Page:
The MSO: Repair Planning – The Key to Success
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The MSO: Repair Planning – The Key to Success

Proper repair planning is the foundation of a well-run shop.


Joe Carubba is owner, president and CEO of Carubba Collision Corp., a multi-shop operation in Western New York that has grown to four main offices, a dealer satellite office and six production facilities. He has worked in the auto body industry for 35 years, starting out with his father part-time in the 1970s sweeping floors and cleaning cars. He was named the BodyShop Business Executive of the Year in 2013. His philanthropic efforts have included Make-A-Wish, the Food Bank of WNY, and many others. He can be reached at [email protected]

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Proper repair planning is the foundation of a well-run shop. To be successful, you have to provide customers (internal and external) with a well-defined and accurate repair plan.

Under Pressure

We began to feel the pressure on performance back in the early 2000s. Insurance companies began having a stronger influence on where work was directed. And, like many businesses and industries, customers were no longer happy with the thinking of quality, speed, cost – pick any two. Insurers wanted it all: the best-quality workmanship, accurate documentation, a good policyholder experience and the best cycle time – all at a competitive price.


The writing was on the wall. The best-performing business organizations were going to have a competitive advantage over under-performing competitors. To achieve our vision for profitable growth and capture more market share, we had to improve our performance.

Theory of Constraints

About 10 years ago, we started investing in training based on the Theory of Constraints. This training led to the development of our repair planning system, which is made up of six activities:

1. Scheduling (call center). The call center:

  • Schedules the customer for estimate, repair and drop-off
  • Coordinates rental
  • Creates repair order
  • Briefs office manager

2. Customer check-in. The guest services representative:

  • Verifies repair order information
  • Reviews process with the customer
  • Sets expectations

3. Vehicle check-in (guest services representative)

  • Wash vehicle
  • Identify and map unrelated damage
  • Take photographs
  • Offer goodwill opportunities or up-sells
  • Repair blueprinting

4. Meticulous disassembly (disassembly technician)

  • All parts removed, inspected, marked and stored on a parts cart
  • Hidden damage identified by disassembly technician
  • All hardware sorted, bagged and stored
  • Obvious supplemental damage mapped

5. Damage assessment (damage assessment team)

  • Team: estimator, disassembly technician, parts coordinator, lead technician (as needed), painter and production manager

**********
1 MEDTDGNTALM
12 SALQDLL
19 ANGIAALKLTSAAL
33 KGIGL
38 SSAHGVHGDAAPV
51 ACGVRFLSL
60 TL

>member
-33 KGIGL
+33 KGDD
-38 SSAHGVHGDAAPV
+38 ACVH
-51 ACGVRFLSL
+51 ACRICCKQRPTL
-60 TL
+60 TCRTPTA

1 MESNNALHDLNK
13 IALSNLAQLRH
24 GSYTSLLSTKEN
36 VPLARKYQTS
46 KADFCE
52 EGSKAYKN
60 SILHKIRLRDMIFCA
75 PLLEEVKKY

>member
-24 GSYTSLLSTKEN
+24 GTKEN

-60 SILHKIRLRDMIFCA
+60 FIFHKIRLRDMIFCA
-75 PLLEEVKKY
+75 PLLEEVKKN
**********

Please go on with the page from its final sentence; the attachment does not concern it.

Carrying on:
• A collaborative effort upon completion of meticulous disassembly
  • Goal is to finalize a locked repair plan that identifies all the damage with the correct parts usage and parts prices within two hours of drop-off for drivable vehicles and 24 hours for tow-ins.

6. Parts procurement

  • Review parts and hardware needs with vendors
  • Parts order (electronically preferred)
  • Parts check-in
  • Parts quality verification
  • Parts mirror matching
  • Parts delivery to parts cart or technician

7. Quality verification (production manager)

  • Upon completion of each department’s completed work
    • Production
    • Paint
    • Assembly
    • Detail
    • Delivery


We’ve learned so many lessons over the years from continuously trying to improve our repair planning system that it would be hard to fit them all in this article. But here are some.

We found that workplace organization around our repair planning system is important. We use dedicated bays that feature point-of-use tools, computer access to our estimating and management system as well as OEM information, Internet connectivity and more. Technicians use dedicated workbenches to inspect parts, label them and store them on parts carts in a manner that makes mirror matching effective and efficient.


We’ve found that successfully developing, implementing and sustaining repair planning best practices is more about causing and sustaining change than it is about the activities. The majority of people know what’s broken within the process and what needs to change. Roughly 30 percent of people know what you need to transition to – a repair planning system. However, only 15 percent of managers can cause the changes to happen, and only 5 percent can sustain change over the long haul.

Damage Assessment

We recently developed a comprehensive repair planning training program for the damage assessment team consisting of estimators, a disassembly technician, a parts coordinator, a lead technician and a painter.


The training program is designed around the predictable reasons why the majority of change efforts fail. The two-day training program covers organizational vision, mission and core values. We help the damage assessment team understand the compelling reason for efficient and accurate repair planning, and each activity under the repair planning process. Location managers and regional managers are held accountable for process consistency and performance.

The key performance measurements for repair planning are CSI (customer satisfaction), NPS (net promoter score), cycle time, length of rental, and gross earned on labor, parts, material and sublet. We constantly monitor these key performance indicators and report performance to the staff on a regular basis.



We have grown from one collision repair facility in the early 2000s to 14 facilities located in western New York and the surrounding region. And we believe our repair planning system is a significant factor in our success and a key component to our competitive advantage.



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